Continuation of the 100A course in the fall term. Three hours of classroom instruction and one hour of discussion per week This course acquaints students with representative readings from Hindi texts on pivotal cultural issues from a wide variety of sources, to enable them to acquire cultural competence in the language. Systematic training in advanced grammar and syntax, reinforced by exercises in composition, both oral and written. Special attention will be given to developing communication skills in both spoken and written language.

 

INTERMEDIATE HINDI

HIN-URD 100B
204 WHEELER
F 12:00-2:00P
-
84615
HUETTEMANN, A

Prerequisite: Intermediate Hindi 100A. Students without the prerequisite will need to take a placement test in the first week of instruction.

Continuation of the 100A course in the fall term. Three hours of classroom instruction and one hour of discussion per week This course acquaints students with representative readings from Hindi texts on pivotal cultural issues from a wide variety of sources, to enable them to acquire cultural competence in the language. Systematic training in advanced grammar and syntax, reinforced by exercises in composition, both oral and written. Special attention will be given to developing communication skills in both spoken and written language.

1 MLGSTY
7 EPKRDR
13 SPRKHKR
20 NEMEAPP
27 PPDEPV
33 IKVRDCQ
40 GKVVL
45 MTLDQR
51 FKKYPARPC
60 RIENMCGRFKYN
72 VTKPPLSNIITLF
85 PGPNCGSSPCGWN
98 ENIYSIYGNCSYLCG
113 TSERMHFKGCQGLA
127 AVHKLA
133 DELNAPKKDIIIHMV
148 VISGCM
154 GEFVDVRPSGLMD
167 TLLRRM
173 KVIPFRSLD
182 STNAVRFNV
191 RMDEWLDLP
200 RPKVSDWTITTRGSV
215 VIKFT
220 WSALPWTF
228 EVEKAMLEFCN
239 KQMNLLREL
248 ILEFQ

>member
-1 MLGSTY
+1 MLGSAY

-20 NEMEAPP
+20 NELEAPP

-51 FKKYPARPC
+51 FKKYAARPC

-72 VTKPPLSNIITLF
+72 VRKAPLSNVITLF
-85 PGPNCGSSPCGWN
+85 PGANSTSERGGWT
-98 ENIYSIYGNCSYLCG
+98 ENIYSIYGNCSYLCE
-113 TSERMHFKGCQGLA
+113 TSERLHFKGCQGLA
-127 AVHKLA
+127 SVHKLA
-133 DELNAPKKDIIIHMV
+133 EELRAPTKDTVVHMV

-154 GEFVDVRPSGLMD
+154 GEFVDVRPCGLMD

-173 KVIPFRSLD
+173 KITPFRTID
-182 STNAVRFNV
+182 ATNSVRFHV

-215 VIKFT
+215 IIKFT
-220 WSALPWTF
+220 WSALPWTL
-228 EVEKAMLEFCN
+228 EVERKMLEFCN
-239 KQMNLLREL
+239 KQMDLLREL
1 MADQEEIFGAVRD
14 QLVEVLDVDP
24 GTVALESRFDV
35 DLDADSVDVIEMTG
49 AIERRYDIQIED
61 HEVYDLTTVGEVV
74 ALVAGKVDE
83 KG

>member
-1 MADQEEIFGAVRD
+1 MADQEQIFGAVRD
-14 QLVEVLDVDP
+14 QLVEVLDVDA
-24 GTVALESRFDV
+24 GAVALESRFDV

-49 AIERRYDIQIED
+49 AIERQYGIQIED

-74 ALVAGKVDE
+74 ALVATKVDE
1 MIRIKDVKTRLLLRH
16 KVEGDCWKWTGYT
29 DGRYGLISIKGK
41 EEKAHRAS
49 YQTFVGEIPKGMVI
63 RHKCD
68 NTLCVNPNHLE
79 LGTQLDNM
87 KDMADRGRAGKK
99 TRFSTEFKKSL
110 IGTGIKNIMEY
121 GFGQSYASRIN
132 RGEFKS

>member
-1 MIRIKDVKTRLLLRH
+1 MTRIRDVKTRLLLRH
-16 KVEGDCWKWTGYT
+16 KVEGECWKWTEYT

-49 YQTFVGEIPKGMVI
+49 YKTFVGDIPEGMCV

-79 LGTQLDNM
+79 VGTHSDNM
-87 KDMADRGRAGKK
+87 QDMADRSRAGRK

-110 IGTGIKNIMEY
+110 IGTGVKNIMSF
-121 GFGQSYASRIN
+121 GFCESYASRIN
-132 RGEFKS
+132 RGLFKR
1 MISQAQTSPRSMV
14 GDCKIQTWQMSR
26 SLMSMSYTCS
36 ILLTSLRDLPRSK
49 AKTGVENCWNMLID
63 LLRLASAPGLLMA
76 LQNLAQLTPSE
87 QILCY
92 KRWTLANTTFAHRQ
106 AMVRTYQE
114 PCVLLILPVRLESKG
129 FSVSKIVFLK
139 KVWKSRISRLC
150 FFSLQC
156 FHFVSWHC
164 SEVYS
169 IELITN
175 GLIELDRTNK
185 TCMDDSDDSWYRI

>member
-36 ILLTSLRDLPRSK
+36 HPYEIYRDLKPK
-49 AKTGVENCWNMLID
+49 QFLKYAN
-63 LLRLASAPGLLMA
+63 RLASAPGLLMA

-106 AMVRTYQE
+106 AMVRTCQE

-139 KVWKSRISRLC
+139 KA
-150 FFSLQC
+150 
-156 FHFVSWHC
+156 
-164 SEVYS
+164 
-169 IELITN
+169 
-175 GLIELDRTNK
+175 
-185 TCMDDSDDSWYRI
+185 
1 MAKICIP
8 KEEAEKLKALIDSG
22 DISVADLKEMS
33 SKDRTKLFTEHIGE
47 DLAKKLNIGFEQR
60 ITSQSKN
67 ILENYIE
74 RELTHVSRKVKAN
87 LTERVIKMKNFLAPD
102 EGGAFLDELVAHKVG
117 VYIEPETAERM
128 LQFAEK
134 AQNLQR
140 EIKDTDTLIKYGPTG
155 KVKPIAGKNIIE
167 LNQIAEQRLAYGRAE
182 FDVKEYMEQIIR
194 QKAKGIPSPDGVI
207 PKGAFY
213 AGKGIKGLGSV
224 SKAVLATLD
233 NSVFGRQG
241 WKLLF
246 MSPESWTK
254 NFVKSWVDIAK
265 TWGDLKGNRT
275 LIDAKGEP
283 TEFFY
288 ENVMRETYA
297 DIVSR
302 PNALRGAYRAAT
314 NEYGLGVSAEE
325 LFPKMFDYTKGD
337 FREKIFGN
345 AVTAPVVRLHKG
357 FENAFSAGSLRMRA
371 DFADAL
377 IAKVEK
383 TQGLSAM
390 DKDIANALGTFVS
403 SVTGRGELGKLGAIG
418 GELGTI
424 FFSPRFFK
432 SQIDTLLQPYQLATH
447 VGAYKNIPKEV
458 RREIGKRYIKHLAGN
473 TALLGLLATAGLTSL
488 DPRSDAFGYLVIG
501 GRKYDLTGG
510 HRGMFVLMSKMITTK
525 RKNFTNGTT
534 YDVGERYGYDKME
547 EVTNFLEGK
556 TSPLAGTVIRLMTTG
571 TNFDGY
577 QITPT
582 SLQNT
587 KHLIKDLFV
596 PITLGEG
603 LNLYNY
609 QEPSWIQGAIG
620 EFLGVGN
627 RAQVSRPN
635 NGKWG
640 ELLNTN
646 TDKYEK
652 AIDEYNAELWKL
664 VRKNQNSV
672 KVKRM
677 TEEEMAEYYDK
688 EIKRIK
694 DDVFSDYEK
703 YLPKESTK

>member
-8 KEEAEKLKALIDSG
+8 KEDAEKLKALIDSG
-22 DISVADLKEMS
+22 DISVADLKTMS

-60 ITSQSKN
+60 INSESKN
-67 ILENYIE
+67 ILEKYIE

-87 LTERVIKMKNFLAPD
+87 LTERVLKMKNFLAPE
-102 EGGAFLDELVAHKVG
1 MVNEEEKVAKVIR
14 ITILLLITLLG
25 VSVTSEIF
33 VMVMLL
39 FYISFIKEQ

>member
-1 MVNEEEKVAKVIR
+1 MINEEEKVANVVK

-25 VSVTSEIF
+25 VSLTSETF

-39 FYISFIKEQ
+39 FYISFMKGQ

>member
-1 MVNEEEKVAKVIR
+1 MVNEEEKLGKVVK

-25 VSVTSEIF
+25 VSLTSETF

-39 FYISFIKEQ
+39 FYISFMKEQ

READINGS MODERN HIN

HIN-URD 101B
80 BARROWS
MWF 12:00-1:00P
3
84618
JAIN, U R

This course is designed for the students who have completed Hindi 101A or the equivalent.